Germany backs tougher sanctions against Iran

German FM: If Iran refuses to provide answers then "we should think about possibility of EU sanctions."

Steinmeier 224.88 (photo credit: AP [file])
Steinmeier 224.88
(photo credit: AP [file])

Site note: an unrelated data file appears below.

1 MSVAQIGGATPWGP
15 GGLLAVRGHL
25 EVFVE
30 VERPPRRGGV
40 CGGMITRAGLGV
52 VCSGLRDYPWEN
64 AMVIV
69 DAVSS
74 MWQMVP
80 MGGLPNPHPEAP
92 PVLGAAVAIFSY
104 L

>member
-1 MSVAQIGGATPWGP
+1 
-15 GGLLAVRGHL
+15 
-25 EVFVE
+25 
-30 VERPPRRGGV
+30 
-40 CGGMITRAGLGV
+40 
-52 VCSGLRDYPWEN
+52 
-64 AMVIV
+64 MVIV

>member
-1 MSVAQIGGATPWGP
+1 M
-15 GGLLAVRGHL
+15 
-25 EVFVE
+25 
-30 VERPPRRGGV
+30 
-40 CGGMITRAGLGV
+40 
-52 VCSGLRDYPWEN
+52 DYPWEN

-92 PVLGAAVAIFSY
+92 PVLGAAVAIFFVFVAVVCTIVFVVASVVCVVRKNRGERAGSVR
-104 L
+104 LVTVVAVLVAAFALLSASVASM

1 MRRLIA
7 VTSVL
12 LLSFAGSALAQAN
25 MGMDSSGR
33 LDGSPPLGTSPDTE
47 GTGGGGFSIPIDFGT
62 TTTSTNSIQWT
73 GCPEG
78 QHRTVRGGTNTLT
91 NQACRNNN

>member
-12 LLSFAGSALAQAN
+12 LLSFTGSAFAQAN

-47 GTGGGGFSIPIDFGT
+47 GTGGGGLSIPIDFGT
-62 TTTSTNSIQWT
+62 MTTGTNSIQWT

Dispelling fears that Germany is reluctant to back new sanctions against Iran because of its strong commercial ties with Teheran, German Foreign Minister Frank-Walter Steinmeier made it clear Thursday that Germany is in sync with other Western powers. Speaking at a news conference in Tel Aviv after talks with Foreign Minister Tzipi Livni, Steinmeier made it clear that Germany would not stand in the way of tougher sanctions. "Germany's position does not differ from that of the United States or some other European countries. If Iran refuses to provide answers, we should think about the possibility of European sanctions," he said. Asked if Germany would support further sanctions, he said, "Yes, if what we are trying now is not successful, then we must not only think about sanctions, but also decide on them." "The right way is the [United Nations] Security Council," he said, but if no agreement was reached there, one would have to think about European sanctions. After holding talks with Steinmeier earlier in the day, Prime Minister Ehud Olmert said Israel attached great importance to Germany's position. "The prime minister stressed the importance he ascribes to Germany's strong support of the continued expansion of sanctions against Iran," Olmert's office said in a statement following the meeting. Germany is one of six powers involved in talks over Iran's nuclear program. Steinmeier and Olmert also discussed the upcoming Annapolis conference on the Middle East. The meeting was an important milestone in "creating the needed umbrella to continue and to widen the existing peace process between Israel and the Palestinians," the prime minister said. Livni, after her meeting with Steinmeier, denied that Israel was trying to drag out negotiations with the Palestinians. "Israel is not interested in buying time. That is not the case at all," she said. But she reiterated Israel's opposition to setting deadlines in the peace talks. "Creating timetables, which are often not carried out, as it happened every time in the past, creates expectations that are then not carried out, and create violence and terror." Livni said. "I hope the Palestinians understand that it's not in the Israeli interest to seek delays, but to implement as is necessary, based on the required stages," she said. Steinmeier, meanwhile, said he had presented Israeli and Palestinian leaders with an EU action plan for aid to the Palestinians. The plan is meant to prevent overlap in aid projects and focuses on areas such as strengthening the Palestinian Authority police, promoting education and aiding small and mid-sized businesses. In Berlin, the German Foreign Ministry announced it would provide €1 million to help feed refugee families in the Gaza Strip. The money will go to the UN Relief and Works Agency. Livni also met Thursday night with Palestinian negotiator Ahmed Qurei, their second meeting in two days. The sides have stepped up contacts ahead of this weekend's return to the region of US Secretary of State Condoleezza Rice, in an effort to narrow the gaps on a joint statement of principles to be presented to the Annapolis conference. PA Prime Minister Salaam Fayad confirmed that he would be working with Defense Minister Ehud Barak and the US security coordinator in the region, Lt.-Gen. Keith Dayton, to try to implement the first phase of the dormant road map peace plan. Olmert said Thursday the road map was still the framework for peacemaking. "I am confident that at the end of the day we can reach an agreement," he said in Tel Aviv. "Then we will have to implement it, we will have to implement it according to the phases of the road map." Also Thursday, Middle East Quartet envoys met in Jerusalem. A diplomatic source said the talks focused on US diplomatic efforts in the region ahead of the Annapolis gathering.